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Japan Air Force retires its last F-4EJ Phantoms


Japan’s Air Force officially retired its last Phantom fighter jets on November 20 with a live broadcast ceremony. The McDonnell F-4 flew for the Japanese for almost half a century, now giving room to the F-35 Lightning II.

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Japan Air Force retires its last F 4EJ Phantoms 1 To celebrate the end of the 48-year-old Phantom era, the 301 Hikotai (squadron) had given two of their F-4EJs special paintwork  (Picture source: Japan Air Self-Defense Force)


In order to celebrate the end of the 48-year-old Phantom era, the 301 Hikotai (squadron) had given two of their F-4EJs special paintwork a few weeks ago and sent them on a farewell tour to bases across Japan. With the ceremony on the airbase, the story ended on 20 November: the F-4EJ was ceremoniously sent into retirement.


Japan Air Force retires its last F 4EJ Phantoms 2

Naval Air Facility Misawa, Japan, Sep. 8, 2002. A pair of Japanese Air Self Defense Force (JASDF) F-4EJ kai “Phantoms” (57-8354 and 87-8407) of 8 Sqn take off from one of the runways on the Misawa Air Base during their annual Air Festival (Picture source : U.S. Navy/2nd Class John Collins)


F-4EJ Phantom

The F-4 fighter was developed by Boeing (formerly McDonnell Douglas) for the U.S. Navy, with its first flight in 1958. In Japan, it was introduced into the Air Self-Defense Force, and manufactured and licensed as the F-4EJ. Mitsubishi Heavy Industries is the primary contractor. With delivery starting in 1971 to the Air Self-Defense Force, a total of 140 units have been manufactured to date.

From 1968, the Japan Air Self-Defense Force (JASDF) purchased a total of 140 F-4EJ Phantoms without aerial refueling, AGM-12 Bullpup missile system, nuclear control system or ground attack capabilities. Mitsubishi built 138 under license in Japan and 14 unarmed reconnaissance RF-4Es were imported. One of the aircraft (17-8440) was the last of the 5,195 F-4 Phantoms to be produced. It was manufactured by Mitsubishi Heavy Industries on 21 May 1981. "The Final Phantom" served with 306th Tactical Fighter Squadron and later transferred to the 301st Tactical Fighter Squadron.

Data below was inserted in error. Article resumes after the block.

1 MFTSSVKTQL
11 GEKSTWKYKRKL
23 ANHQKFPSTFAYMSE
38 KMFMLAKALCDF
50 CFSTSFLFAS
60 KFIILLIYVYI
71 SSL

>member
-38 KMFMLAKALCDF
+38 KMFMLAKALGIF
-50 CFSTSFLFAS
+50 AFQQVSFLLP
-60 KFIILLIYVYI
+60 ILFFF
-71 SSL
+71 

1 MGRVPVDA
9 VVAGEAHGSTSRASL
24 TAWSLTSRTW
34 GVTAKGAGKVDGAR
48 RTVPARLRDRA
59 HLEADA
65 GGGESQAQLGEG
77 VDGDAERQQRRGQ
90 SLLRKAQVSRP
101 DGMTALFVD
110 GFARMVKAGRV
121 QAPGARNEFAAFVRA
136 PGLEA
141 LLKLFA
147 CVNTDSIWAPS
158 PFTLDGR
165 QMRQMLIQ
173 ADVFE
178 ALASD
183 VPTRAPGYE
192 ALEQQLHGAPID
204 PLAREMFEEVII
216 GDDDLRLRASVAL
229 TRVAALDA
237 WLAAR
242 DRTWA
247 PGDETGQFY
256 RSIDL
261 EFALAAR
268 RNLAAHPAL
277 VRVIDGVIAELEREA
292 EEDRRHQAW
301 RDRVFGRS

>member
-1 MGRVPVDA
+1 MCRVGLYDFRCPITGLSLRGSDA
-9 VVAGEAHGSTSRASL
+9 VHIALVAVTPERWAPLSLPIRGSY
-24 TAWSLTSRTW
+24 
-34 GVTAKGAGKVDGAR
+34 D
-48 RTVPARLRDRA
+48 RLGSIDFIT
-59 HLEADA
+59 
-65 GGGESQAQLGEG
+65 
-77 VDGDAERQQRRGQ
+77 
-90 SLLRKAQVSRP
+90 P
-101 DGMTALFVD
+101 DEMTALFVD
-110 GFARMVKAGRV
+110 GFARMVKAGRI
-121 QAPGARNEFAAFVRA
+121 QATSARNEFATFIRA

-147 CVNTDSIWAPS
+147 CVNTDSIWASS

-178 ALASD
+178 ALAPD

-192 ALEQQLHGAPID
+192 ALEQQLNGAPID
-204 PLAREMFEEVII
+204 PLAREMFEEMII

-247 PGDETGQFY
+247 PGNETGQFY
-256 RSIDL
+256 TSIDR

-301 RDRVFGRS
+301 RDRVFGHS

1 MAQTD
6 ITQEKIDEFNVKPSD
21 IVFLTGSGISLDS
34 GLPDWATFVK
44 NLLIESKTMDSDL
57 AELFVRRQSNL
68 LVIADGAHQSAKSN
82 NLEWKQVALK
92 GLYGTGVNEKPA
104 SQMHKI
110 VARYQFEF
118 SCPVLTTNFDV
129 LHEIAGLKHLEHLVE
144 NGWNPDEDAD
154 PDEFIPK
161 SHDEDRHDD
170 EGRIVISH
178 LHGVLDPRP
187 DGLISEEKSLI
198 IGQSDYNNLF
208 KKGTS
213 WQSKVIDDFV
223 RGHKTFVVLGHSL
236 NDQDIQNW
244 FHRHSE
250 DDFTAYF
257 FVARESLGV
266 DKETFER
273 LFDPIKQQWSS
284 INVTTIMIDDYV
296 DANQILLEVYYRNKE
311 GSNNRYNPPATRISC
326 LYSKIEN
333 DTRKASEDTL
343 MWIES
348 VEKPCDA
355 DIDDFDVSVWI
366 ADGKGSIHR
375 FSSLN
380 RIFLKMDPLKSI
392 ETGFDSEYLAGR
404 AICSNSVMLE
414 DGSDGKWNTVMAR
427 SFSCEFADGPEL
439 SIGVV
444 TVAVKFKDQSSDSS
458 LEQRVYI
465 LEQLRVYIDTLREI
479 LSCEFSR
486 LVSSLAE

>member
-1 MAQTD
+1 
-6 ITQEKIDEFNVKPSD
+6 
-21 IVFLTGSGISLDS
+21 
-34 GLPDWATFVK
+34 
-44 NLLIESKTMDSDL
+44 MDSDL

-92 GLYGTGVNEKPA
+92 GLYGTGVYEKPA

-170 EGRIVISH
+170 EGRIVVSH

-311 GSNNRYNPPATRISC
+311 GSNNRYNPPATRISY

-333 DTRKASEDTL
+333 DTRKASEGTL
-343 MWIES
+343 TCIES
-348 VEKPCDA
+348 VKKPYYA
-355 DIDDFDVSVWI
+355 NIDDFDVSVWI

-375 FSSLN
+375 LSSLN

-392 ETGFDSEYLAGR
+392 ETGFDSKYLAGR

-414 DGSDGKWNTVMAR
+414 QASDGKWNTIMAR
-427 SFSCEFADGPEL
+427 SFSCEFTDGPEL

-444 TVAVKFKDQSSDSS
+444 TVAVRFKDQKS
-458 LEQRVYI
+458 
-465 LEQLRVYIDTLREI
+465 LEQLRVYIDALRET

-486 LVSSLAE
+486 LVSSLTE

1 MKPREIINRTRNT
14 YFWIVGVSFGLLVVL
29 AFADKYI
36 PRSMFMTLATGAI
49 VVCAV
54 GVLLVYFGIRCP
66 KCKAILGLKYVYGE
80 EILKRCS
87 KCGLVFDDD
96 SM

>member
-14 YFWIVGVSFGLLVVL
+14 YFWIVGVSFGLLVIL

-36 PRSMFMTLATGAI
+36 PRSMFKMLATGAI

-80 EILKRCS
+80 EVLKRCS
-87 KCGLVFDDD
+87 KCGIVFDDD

Of these, 96 F-4EJs were modified to the F-4EJ Kai standard. 15 F-4EJ and F-4EJ Kai were converted to reconnaissance aircraft designated RF-4EJ. Japan had a fleet of 90 F-4s in service in 2007. After studying several replacement fighters the F-35 Lightning II was chosen in 2011. The 302nd Tactical Fighter Squadron became the first JASDF F-35 Squadron at Misawa Air Base when it converted from the F-4EJ Kai on 29 March 2019. The JASDF's sole aerial reconnaissance unit, the 501st Tactical Reconnaissance Squadron, retired their RF-4Es and RF-4EJs on 9 March 2020, and the unit itself dissolved on 26 March. The 301st Tactical Fighter Squadron then became the sole user of the F-4EJ in the Air Defense Command, with their retirement originally scheduled in 2021 along with the unit's transition to the F-35A. However, on 20 November 2020, the 301st Tactical Fighter Squadron announced the earlier retirement of their remaining F-4EJs, concluding the Phantom's long-running career in the JASDF Air Defense Command.

Officially, the time of the phantom in Japan’s air self-defense forces is over. At the Gifu base, however, the F-4EJ from the flight test center located there should continue to fly until the end of March 2021. Meanwhile, the 301 Hikotai will switch to its future operational pattern – and with the switch to the Lockheed Martin F-35A, it will skip several generations of fighters. With the end of the phantom era, the 301 Hikotai is also saying goodbye to Hyakuri Air Base: the squadron will soon settle at Misawa Air Base in the north of the main island of Honshu.